Of course, examination of these theories should not be confined to a historical study but should be directed towards the adaptation of particular ideas to present-day contexts that raise in new terms, for example, the relationship between the need for autonomy of small-sized national groups and the reality of supra-State structures organizing economic exchanges and handling security problems.
The topicality of this theme was recently highlighted in a very interesting discussion --organized by the Centre for Human Values of Princeton University-- on the philosophical principles underlying the different patterns of the liberal organization of societies (15). This discussion shows that agreement can quite easily be reached on the fact that the need to provide social conditions for the survival of the identity of groups placed in a minority situation is not incompatible with the principles for the safeguarding of fundamental individual rights. Not only that, but this need is suggested by the liberal principle of equal respect for all which, so as not to discriminate against an individual from a minority group, calls for the recognition of the collective identities of minorities. Accordingly, liberal democracy is identified as much with the safeguarding of universal rights as with public recognition of particular cultures. The excellence of the philosophical and historical examination of the issue carried out during this discussion makes the weakness of the political prospects outlined at the same time all the more conspicuous, despite the value of the proposals put forward by Charles Taylor (16) . This difficulty clearly underlines the urgent need to embark on an investigation in this field (17).
It seems particularly necessary, owing to the kind of problems under study, to work out precise ethical principles through either regional surveys or the formulation of concepts and theories. Where small nations or " ethnico-national " minorities are particularly concerned, it is crucial to provide, at each stage of the research, for the participation of representatives from the groups under study (18). The need to organize information in accordance with a comparative approach cannot serve as a pretext for the imposition of methods and surveys which do not take account of the achievements of those concerned in their respective fields.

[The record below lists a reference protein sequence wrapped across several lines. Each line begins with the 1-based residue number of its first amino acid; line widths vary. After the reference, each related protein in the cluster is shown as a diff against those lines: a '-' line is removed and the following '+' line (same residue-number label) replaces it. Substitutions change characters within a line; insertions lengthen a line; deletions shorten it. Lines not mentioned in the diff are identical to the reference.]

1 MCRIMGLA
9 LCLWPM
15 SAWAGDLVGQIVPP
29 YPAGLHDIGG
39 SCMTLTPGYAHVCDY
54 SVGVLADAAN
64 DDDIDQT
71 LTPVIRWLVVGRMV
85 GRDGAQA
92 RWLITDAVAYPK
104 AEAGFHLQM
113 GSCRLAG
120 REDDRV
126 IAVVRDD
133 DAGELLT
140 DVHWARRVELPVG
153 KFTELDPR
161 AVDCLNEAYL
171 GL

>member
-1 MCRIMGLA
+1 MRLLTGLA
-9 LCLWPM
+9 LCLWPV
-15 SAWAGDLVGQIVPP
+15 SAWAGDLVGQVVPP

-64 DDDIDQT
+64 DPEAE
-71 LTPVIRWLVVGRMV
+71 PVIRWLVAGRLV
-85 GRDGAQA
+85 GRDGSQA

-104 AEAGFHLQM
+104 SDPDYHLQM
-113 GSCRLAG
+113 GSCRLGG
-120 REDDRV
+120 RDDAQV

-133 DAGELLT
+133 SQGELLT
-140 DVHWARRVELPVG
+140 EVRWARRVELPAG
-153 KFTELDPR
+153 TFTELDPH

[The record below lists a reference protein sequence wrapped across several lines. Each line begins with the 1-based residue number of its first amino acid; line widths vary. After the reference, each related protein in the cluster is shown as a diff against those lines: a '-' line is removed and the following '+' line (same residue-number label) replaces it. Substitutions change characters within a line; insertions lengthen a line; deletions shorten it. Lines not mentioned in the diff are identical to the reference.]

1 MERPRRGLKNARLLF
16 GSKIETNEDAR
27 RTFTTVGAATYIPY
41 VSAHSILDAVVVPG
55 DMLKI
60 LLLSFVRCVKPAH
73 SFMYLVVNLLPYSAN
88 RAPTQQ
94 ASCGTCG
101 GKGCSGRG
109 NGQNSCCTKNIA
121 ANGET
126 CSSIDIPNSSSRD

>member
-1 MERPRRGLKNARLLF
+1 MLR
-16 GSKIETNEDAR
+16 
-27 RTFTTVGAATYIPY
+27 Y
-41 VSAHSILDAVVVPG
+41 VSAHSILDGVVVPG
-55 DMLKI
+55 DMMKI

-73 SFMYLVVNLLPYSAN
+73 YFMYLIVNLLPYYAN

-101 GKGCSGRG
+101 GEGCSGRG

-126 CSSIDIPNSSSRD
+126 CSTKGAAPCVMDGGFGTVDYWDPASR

1) The intellectual aim that we have outlined obliges us to favour an approach that is as general as possible, with comparisons of the most varied and geographically remote societies. The research must be international and comparative in the broadest possible way and must envisage a number of fundamental problems in their widest philosophical and theoretical dimensions.
2) However, the nature of what we have to study prompts us to take regional and national particularities into account. The most relevant dimension in this respect seems to be at the regional level, with a combination of spatial economic, social and political indicators. We could therefore imagine teams producing studies in countries in the North America-Europe region or in more restricted regional areas such as Central and Eastern Europe or the Mediterranean area, and so forth. Of course, this two-tier approach is equally valid for the other regions such as Africa, Asia, South America, etc.The study of fundamental concepts) and " organizational prospects " (see Prospects for the organization of multi-ethnic and multicultural societies) requires treatment that is not confined to a specific region. The comparative dimension of the programme will take on its full significance from the examination of the way in which particular aspects appear in this or that region. This could be done in the following way: